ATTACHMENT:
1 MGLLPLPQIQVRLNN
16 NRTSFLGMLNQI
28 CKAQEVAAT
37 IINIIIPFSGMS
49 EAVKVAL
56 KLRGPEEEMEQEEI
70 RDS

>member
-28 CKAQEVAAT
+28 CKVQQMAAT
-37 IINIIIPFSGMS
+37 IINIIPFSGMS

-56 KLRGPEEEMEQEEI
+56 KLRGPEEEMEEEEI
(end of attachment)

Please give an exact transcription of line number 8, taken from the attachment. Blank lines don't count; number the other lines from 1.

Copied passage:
>member